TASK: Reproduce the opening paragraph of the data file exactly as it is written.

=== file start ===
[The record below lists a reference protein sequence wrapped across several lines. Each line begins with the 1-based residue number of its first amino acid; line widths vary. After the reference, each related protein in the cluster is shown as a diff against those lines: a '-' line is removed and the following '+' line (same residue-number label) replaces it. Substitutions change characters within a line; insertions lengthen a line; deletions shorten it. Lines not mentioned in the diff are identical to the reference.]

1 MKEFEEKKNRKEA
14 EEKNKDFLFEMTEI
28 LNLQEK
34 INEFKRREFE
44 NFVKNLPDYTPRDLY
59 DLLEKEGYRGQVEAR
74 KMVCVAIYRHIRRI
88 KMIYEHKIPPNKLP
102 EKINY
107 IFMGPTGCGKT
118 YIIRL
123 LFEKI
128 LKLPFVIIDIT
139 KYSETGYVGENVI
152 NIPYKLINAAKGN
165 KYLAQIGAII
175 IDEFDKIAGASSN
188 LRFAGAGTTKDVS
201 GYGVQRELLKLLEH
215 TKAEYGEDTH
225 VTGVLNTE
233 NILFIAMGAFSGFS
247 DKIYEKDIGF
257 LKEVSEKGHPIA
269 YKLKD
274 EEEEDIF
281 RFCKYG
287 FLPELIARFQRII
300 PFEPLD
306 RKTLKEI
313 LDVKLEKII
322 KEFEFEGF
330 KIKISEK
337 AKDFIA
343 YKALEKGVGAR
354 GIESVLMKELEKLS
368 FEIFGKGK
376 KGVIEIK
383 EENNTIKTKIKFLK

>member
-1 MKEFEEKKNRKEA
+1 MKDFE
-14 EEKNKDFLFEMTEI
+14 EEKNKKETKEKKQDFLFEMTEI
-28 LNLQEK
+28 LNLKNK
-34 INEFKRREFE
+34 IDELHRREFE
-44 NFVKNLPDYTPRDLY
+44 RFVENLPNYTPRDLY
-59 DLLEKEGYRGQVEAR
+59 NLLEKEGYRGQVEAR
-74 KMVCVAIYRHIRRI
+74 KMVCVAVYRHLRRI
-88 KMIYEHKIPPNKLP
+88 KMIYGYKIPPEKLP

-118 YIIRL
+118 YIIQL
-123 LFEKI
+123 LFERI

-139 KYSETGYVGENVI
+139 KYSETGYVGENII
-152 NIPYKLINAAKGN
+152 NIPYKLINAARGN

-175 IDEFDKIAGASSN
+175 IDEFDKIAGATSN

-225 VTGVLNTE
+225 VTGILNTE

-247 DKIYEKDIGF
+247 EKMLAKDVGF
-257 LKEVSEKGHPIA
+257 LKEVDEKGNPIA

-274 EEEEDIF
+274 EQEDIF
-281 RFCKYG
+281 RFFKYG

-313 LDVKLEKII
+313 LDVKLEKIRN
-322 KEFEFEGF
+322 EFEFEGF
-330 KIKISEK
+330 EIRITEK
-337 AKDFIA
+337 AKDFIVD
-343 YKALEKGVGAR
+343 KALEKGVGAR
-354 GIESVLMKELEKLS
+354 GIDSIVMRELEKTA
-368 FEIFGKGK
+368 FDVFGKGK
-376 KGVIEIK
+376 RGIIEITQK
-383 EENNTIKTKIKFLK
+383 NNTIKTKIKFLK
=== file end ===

[The record below lists a reference protein sequence wrapped across several lines. Each line begins with the 1-based residue number of its first amino acid; line widths vary. After the reference, each related protein in the cluster is shown as a diff against those lines: a '-' line is removed and the following '+' line (same residue-number label) replaces it. Substitutions change characters within a line; insertions lengthen a line; deletions shorten it. Lines not mentioned in the diff are identical to the reference.]